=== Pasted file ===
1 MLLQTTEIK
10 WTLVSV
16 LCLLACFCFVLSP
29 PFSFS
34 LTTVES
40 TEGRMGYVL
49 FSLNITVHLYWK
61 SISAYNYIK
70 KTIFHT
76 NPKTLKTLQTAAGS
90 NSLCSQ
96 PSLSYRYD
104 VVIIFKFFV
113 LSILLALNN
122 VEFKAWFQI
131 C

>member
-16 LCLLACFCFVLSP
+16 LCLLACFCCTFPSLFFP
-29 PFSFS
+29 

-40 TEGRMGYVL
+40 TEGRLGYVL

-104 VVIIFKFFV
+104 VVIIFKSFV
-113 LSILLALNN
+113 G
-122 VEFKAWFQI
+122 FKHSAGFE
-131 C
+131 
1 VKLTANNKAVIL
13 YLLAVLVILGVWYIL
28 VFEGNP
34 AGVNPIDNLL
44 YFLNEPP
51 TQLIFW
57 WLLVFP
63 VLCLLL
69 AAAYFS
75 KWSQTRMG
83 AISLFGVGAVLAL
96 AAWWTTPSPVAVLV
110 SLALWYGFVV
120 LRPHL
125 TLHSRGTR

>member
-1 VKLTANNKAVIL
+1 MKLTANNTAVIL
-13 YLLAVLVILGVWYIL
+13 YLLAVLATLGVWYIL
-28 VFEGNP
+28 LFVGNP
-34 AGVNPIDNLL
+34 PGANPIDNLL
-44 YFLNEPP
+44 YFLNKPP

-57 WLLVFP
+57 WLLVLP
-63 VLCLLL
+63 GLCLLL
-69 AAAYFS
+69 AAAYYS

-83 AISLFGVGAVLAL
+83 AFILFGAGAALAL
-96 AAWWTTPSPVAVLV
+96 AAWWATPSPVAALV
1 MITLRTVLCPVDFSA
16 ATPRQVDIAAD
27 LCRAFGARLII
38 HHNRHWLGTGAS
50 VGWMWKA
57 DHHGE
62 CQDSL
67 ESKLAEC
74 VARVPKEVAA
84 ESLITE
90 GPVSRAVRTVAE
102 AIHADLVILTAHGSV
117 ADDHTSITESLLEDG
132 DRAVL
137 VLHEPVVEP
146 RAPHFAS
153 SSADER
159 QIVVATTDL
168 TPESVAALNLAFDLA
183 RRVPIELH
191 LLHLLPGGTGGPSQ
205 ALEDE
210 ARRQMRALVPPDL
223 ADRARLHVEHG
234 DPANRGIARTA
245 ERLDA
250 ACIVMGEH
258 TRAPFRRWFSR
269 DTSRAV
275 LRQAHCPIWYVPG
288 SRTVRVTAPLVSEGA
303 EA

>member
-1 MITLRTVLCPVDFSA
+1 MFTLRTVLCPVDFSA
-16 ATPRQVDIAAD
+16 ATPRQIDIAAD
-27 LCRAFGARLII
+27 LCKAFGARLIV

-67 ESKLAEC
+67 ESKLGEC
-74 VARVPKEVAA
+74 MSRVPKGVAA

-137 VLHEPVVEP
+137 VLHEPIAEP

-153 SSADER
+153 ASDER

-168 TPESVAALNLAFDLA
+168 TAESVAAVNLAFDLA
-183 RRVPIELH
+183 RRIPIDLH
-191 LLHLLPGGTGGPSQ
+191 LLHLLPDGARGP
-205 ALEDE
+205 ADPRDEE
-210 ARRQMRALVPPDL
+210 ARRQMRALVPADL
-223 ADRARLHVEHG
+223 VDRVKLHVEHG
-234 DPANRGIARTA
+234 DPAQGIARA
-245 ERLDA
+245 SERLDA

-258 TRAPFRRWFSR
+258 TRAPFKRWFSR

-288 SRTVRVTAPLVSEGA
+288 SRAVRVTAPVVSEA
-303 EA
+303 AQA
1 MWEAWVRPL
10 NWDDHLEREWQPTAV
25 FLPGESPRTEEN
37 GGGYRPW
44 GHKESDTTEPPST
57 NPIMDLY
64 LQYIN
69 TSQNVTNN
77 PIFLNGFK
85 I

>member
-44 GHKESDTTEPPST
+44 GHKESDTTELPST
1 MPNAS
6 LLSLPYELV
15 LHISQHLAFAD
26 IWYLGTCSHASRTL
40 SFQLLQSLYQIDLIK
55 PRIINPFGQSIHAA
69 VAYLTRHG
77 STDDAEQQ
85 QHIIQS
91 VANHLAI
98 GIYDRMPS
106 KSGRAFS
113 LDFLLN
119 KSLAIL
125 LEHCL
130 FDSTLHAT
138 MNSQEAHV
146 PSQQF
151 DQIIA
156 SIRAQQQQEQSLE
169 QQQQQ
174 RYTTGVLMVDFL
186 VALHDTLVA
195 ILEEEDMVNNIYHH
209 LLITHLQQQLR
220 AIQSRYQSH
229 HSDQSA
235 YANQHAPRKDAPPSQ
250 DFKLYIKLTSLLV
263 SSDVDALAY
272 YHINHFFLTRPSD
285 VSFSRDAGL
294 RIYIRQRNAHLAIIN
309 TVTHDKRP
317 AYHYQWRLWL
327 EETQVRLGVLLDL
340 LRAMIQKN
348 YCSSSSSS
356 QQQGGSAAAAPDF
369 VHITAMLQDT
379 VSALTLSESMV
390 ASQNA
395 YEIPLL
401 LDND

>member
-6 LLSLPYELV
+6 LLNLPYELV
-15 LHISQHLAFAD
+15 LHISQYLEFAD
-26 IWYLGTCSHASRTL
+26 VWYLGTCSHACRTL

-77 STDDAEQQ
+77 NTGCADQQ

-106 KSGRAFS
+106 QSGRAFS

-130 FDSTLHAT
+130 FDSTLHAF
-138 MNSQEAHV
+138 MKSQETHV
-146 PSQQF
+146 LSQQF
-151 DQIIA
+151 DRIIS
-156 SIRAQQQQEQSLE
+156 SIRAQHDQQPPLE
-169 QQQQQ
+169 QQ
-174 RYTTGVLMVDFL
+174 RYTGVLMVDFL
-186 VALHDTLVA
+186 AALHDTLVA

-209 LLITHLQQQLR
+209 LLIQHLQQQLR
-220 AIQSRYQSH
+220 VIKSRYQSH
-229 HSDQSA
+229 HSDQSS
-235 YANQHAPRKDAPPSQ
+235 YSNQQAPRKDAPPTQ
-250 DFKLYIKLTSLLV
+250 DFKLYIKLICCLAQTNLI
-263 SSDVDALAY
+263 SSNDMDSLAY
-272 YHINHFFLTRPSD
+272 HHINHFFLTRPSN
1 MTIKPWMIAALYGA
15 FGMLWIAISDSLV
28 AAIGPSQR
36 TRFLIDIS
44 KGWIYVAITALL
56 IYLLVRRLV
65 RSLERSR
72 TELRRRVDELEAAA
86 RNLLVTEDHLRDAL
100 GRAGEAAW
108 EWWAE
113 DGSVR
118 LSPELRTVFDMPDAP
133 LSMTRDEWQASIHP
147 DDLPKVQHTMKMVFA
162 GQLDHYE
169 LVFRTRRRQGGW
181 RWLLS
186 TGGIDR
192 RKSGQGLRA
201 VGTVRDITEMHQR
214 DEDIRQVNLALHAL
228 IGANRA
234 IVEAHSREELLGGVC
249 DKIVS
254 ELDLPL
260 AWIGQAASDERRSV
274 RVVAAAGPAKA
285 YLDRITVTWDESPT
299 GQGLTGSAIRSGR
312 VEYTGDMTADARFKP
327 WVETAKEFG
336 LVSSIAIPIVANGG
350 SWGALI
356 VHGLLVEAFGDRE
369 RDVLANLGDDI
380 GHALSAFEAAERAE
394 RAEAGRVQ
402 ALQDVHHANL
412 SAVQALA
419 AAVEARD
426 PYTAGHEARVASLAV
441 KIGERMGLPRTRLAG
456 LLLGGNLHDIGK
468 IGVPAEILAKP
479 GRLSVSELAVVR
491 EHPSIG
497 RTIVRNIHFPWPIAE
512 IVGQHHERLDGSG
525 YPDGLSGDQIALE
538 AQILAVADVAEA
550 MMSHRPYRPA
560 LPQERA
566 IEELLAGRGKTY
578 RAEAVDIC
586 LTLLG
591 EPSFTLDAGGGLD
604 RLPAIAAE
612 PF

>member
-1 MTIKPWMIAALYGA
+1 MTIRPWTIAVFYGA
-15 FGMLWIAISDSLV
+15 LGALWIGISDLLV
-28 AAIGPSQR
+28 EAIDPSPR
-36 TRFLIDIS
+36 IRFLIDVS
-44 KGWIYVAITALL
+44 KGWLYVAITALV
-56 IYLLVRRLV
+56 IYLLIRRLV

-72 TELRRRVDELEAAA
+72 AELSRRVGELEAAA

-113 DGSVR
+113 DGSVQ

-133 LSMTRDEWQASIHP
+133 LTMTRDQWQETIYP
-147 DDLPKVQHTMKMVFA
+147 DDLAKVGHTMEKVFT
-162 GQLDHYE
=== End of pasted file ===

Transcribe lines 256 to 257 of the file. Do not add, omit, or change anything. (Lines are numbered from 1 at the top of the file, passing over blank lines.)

214 DEDIRQVNLALHAL
228 IGANRA